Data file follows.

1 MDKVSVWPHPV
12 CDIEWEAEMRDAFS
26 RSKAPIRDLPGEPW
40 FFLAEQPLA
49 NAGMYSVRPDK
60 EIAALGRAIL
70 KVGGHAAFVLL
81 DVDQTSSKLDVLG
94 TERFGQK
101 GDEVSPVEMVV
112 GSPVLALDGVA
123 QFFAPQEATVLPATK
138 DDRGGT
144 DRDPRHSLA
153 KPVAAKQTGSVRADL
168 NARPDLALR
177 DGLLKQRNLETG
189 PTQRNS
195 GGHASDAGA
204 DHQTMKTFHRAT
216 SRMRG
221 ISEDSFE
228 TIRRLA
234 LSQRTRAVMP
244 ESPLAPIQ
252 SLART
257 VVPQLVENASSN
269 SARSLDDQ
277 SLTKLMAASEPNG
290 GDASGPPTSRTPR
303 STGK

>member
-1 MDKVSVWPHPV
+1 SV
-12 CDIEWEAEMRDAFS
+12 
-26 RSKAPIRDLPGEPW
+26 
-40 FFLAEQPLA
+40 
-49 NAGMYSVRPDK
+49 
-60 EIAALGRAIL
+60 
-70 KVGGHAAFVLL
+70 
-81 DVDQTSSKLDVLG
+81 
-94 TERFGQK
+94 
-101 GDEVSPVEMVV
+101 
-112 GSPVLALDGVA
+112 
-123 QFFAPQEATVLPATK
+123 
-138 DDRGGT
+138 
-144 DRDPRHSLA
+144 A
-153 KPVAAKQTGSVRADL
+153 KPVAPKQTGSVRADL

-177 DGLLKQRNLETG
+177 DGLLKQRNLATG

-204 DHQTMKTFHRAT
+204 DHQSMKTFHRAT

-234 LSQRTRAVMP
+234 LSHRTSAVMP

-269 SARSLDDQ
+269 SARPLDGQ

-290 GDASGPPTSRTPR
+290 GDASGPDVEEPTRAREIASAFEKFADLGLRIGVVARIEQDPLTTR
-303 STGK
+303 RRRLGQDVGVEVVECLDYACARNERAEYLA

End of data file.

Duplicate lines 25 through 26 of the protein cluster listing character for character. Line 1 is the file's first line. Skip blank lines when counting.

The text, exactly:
244 ESPLAPIQ
252 SLART